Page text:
Forget politics — America needs a realistic debate about our energy future
Since the global economy has cratered under the COVID-19 pandemic, demand for oil has plummeted worldwide. From an average daily demand of close to 100 million barrels, consumption has fallen to about 80 million barrels per day at present. The Energy Information Administration doesn’t expect oil demand to return to last year’s level until the end of 2021 — at the earliest.
In response, drilling activity in the U.S. and abroad has dropped dramatically, leading to tens of thousands of layoffs, a rising number of bankruptcies, and fiscal problems for many American states and oil-producing countries. Though these disruptions are causing pain for millions of people, many environmentalists are hailing the energy debacle as a godsend that will accelerate the end of the carbon era and the environmental degradation that they claim has accompanied the use of fossil fuels.
Perhaps surprisingly, pushback against fossil fuels and related infrastructure has continued apace during the pandemic. For example, in the face of lockdowns, anti-pipeline activists in Canada and the U.S. have taken their protests online. Opponents of the Trans Mountain pipeline in western Canada are using phone blitzes and social media to deliver their message while, south of the border, opponents of the Keystone XL pipeline are doing the same. Once social distancing measures are relaxed, groups fighting pipelines, export terminals and other oil and gas-related projects promise to be “back on the streets.”
The Green New Deal also has witnessed a second coming in recent weeks. The 2009 stimulus bill, passed in response to the global financial meltdown, included $90 billion for green energy programs. The $2.2 trillion relief package signed by President Trump in March did not specify funding for green energy, but Democrats and some Republicans are pushing for a large chunk of green energy spending in the next stimulus package, likely to be enacted by the end of June. At the same time, presumptive Democratic presidential nominee Joe Biden has appointed Rep. Alexandria Ocasio-Cortez (D-N.Y.), one of the authors of the Green New Deal, to his energy advisory panel.
One of the goals of the Green New Deal is to largely wean ourselves off fossil fuels within a decade and rely almost exclusively on renewable energy sources such as wind, solar, battery storage and hydropower for electricity generation. To do so would require trillions of dollars in new investment, and we’d still need natural gas-fired plants as backup to ensure reliability when wind and solar are off the grid.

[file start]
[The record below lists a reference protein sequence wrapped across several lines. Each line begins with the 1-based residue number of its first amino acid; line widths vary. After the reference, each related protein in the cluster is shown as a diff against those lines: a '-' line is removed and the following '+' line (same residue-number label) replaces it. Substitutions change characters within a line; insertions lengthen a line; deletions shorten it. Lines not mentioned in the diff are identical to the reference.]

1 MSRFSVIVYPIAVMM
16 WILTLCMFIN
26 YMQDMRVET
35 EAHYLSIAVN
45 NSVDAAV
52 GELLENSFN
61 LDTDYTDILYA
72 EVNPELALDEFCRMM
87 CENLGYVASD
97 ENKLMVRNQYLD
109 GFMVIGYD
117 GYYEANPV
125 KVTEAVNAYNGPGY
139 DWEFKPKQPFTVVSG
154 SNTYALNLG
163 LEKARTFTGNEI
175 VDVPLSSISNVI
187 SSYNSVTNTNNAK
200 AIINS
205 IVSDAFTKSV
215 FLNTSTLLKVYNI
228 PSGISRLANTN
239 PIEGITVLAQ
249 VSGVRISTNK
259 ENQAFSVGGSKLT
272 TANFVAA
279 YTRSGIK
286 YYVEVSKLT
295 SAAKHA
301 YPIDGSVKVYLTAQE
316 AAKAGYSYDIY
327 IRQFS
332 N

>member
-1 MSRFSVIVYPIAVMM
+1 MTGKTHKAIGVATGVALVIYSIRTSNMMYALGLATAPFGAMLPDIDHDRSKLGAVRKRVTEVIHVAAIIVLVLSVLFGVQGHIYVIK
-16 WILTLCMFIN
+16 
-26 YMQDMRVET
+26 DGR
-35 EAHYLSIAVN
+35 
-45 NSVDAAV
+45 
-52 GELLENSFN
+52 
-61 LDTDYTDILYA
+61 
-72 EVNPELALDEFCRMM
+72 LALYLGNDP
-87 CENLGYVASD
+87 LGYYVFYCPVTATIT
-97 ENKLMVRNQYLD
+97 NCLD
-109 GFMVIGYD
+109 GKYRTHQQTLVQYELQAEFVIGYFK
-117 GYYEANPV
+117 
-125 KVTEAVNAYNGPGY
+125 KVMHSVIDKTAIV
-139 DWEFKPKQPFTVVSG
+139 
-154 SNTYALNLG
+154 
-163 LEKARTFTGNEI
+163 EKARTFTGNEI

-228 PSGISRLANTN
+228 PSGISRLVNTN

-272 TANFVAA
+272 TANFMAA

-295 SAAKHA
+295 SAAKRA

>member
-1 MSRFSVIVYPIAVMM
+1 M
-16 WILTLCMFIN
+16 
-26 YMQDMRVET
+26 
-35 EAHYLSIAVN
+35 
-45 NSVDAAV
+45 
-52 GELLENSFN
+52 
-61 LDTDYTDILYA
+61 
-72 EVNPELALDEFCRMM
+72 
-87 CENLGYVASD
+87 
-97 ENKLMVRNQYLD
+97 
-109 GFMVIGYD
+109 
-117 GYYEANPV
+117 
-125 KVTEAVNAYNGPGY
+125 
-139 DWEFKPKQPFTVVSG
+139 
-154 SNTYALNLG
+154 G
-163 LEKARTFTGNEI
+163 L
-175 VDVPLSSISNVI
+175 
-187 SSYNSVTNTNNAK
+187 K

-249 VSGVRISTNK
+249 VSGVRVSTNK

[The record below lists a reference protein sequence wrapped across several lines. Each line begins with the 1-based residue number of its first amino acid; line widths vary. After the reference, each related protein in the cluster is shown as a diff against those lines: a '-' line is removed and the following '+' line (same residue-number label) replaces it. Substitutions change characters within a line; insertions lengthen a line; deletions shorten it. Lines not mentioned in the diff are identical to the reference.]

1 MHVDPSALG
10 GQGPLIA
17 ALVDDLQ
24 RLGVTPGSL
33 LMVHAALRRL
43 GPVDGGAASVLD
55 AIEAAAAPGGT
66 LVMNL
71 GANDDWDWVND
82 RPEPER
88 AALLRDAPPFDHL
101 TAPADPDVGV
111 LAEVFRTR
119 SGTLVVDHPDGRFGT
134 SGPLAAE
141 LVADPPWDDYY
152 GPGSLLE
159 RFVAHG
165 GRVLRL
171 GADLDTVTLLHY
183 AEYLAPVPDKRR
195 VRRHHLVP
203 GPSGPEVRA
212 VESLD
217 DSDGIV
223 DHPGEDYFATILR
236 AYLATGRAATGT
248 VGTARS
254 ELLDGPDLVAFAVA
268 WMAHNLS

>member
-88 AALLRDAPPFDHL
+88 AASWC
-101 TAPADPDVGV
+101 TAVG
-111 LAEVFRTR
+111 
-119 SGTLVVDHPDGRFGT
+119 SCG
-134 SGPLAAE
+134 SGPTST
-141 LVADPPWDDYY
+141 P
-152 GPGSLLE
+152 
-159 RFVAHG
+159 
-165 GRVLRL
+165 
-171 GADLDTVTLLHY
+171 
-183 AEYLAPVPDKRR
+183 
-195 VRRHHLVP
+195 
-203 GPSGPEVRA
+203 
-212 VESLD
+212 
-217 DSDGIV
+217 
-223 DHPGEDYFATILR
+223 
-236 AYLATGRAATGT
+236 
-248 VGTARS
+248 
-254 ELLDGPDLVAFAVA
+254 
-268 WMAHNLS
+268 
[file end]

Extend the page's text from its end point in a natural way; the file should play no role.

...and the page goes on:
Another Green New Deal objective is to move rapidly toward an electric vehicle fleet. However as long as gasoline remains inexpensive, plug-ins are unlikely to grow significantly, regardless of government subsidies. A recent study by the International Energy Agency predicts only 330 million electric cars on the world’s roads in 2040, about 16 percent of all passenger vehicles. That would only reduce oil demand by 4 millions barrels a day, or 4 percent of last year’s consumption.
Heavy over-the-road trucks, airplanes and large seagoing vessels will continue to be powered by oil and natural gas for the foreseeable future. And there are no ready substitutes for the thousands of products, ranging from asphalt to pharmaceuticals, which are derived from petrochemicals.
Energy and environmental policies should be based on reality, not ideology. Here are some facts: According to the Rhodium Group, an independent international consultancy, carbon emissions in the U.S. fell 2.1 percent last year and are 14 percent lower today than they were in 2005, while data from the Bureau of Economic Analysis show real GDP increasing 28 percent between 2005 and 2019.
Methane releases from oil and gas production have dropped markedly in recent years, and the Oil and Gas Climate Initiative has announced a goal of reducing methane intensity from 9 percent to 0.25 percent by 2025. Growing American exports of liquefied natural gas are helping to lower global CO2 emissions as countries around the world substitute gas for coal in power generation.
America’s legacy of cheap and abundant energy, so critical to sustaining our economic growth, has been put to the test as COVID-19 has decimated the oil and gas industry. What’s needed now, with a presidential election in sight, is an examination of America’s energy future that acknowledges the growing importance of renewables but relies primarily on market forces, not public policy interventions, to determine energy choices.
Bernard L. Weinstein is associate director of the Maguire Energy Institute and adjunct professor of business economics in the Cox School of Business at Southern Methodist University.